Published on
the San Francisco Chronicle

Bush's EPA Pursues Fewer Criminal Cases

Civil lawsuits also decline; critics see other efforts flag

John Solomon / Juliet Eilperin

WASHINGTON - The Environmental Protection Agency's pursuit of criminal cases against polluters has dropped off sharply during the Bush administration, with the number of prosecutions, new investigations and total convictions all down by more than a third, according to Justice Department and EPA data.

The number of civil lawsuits filed against defendants who refuse to settle environmental cases was down nearly 70 percent between fiscal years 2002 and 2006, compared with a four-year period in the late 1990s, according to those same statistics.

Critics of the agency say its flagging efforts have emboldened polluters to flout U.S. environmental laws, threatening progress in cleaning the air, protecting wildlife, eliminating hazardous materials and countless other endeavors overseen by the EPA.

"You don't get cleanup, and you don't get deterrence," said Eric Schaeffer, who resigned as director of the EPA's Office of Civil Enforcement in 2002 to protest the administration's approach to enforcement and now heads the Environmental Integrity Project, a watchdog group. "I don't think this is a problem with agents in the field. They're capable of doing the work. They lack the political support they used to be able to count on, especially in the White House."

The slower pace of enforcement mirrors a decline in resources for pursuing environmental wrongdoing. The EPA now employs 172 investigators in its Criminal Investigation Division, below the minimum of 200 agents required by the 1990 Pollution Prosecution Act, signed by President George H.W. Bush.

The actual number of investigators available at any time is even smaller, agents said, because they sometimes are diverted to other duties such as service on EPA Administrator Stephen Johnson's eight-person security detail.

Johnson, President Bush's chief environmental regulator, foreshadowed a less confrontational approach toward enforcement when he served as the EPA's top deputy in late 2004. "The days of the guns and badges are over," Johnson told a group of farm producers in Georgia the day before Bush won re-election, according to a news account of the speech.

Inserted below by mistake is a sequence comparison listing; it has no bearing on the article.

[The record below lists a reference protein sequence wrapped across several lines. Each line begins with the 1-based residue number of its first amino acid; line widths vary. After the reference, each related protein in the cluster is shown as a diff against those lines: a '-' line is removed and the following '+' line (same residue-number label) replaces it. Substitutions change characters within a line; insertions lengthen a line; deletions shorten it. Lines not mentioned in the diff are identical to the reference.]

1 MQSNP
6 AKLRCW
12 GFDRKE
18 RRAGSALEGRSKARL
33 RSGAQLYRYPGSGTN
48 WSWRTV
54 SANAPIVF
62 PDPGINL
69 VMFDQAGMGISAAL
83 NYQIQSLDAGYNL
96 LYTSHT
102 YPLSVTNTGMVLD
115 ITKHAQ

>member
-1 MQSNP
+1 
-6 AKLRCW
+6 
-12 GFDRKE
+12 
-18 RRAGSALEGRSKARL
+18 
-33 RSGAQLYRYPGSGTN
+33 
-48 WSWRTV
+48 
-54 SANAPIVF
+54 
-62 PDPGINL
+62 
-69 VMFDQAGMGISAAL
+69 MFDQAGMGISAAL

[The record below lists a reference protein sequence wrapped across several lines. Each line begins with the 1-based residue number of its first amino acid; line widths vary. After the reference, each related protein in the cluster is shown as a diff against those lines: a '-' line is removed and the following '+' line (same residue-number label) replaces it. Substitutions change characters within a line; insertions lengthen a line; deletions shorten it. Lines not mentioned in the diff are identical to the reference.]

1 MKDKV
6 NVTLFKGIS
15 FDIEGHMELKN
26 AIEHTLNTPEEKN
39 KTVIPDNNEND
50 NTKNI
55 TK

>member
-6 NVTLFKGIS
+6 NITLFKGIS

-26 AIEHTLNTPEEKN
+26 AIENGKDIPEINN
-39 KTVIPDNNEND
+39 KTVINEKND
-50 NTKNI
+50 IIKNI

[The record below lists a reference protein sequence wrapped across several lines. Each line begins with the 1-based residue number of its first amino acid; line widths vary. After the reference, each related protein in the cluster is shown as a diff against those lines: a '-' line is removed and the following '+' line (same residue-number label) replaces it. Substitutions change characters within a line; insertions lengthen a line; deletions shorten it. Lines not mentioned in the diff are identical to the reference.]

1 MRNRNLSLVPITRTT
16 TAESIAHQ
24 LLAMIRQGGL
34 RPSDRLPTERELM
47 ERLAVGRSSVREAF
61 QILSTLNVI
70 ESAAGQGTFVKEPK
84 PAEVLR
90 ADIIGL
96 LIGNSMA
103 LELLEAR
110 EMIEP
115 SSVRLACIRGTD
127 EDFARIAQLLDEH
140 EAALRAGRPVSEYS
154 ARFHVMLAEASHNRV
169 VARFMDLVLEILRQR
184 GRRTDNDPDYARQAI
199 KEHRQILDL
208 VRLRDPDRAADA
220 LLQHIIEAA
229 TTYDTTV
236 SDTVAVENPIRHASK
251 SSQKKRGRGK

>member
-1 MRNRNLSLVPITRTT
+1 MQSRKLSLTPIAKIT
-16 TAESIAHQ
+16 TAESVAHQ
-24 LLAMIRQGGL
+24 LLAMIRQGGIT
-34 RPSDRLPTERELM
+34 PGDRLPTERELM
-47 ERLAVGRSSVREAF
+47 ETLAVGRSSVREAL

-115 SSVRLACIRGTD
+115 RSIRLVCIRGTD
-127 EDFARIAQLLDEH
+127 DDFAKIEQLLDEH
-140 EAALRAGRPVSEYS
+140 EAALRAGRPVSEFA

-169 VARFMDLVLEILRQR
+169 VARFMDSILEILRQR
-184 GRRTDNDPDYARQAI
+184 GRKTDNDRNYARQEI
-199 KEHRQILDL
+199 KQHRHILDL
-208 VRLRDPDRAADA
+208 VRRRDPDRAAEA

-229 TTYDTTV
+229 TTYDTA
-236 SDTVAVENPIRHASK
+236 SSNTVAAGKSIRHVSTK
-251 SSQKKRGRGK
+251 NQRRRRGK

Administration officials said they are not ignoring the environment but are focusing on major cases that secure more convictions against bigger players.

"We have been on an unprecedented run of success in the enforcement arena," said Granta Nakayama, EPA assistant administrator for enforcement and compliance assurance. "These are major cases we are pursuing."

Nakayama said that in the past three fiscal years the EPA has cut between 890 million and 1.1 billion pounds of air pollution through enforcement.

He added that he hopes to boost the number of criminal investigators and said that over the past five years the agency has won convictions against 95 percent of the people indicted for environmental crimes.

Administration officials acknowledge taking a new approach to environmental enforcement by seeking more settlements and plea bargains that require pollution reductions through new equipment or participation in EPA compliance programs.

Justice Department spokesman Brian Roehrkasse said the department secured $13 billion in such corrective measures from polluters in 2005-06, up from about $4 billion in the final two years of the Clinton administration.

"Environmental prosecutions continue to be very important to the department," Roehrkasse said. Settlements and judgments that impose corrective measures "protect the nation's environment and safeguard the public's health and welfare," he said.

House Energy and Commerce Committee Chairman John Dingell, whose panel oversees environmental enforcement, disagrees. "Where once a polluter could expect criminal prosecution, there are now civil settlements. Where once there were criminal penalties, there are now taxpayer subsidies," said Dingell, D-Mich.

The environmental crimes unit at Justice Department headquarters in Washington has grown to a record 40 prosecutors. Last year, it secured near-record highs in years of confinement and criminal penalties, Roehrkasse said.

But environmental prosecutions by U.S. attorneys' offices have sharply dropped as prosecutors facing new pressures on issues such as terrorism and immigration take away resources for environmental prosecutions and try to divert cases to the main Justice Department, EPA agents said.

Prosecutors counter that the EPA has fewer agents and is bringing them fewer cases. "We're not turning away environmental crimes in order to prosecute other crimes. They are just not being presented in the first case," said Don DeGabrielle, the U.S. attorney in Houston.

EPA memos show that investigators also have encountered new obstacles to their long-standing practice of directly referring cases to federal or state prosecutors. A new policy distributed May 25 requires agents to seek prior approval from the head of their division and establishes new paperwork procedures. This has slowed agents' ability to make referrals, congressional investigators said.

The number of environmental prosecutions plummeted from 919 in 2001 to 584 last year, a 36 percent decline, according to Justice Department statistics collected by Syracuse University's Transactional Records Access Clearinghouse.

Those same Justice Department data also show that the number of people convicted for environmental crimes dropped from 738 in 2001 to 470 last year.

Similarly, the number of cases opened by EPA investigators fell 37 percent, from 482 in 2001 to 305 last year, according to data that the EPA provided to congressional investigators.

This article appeared on page A - 4 of the San Francisco Chronicle
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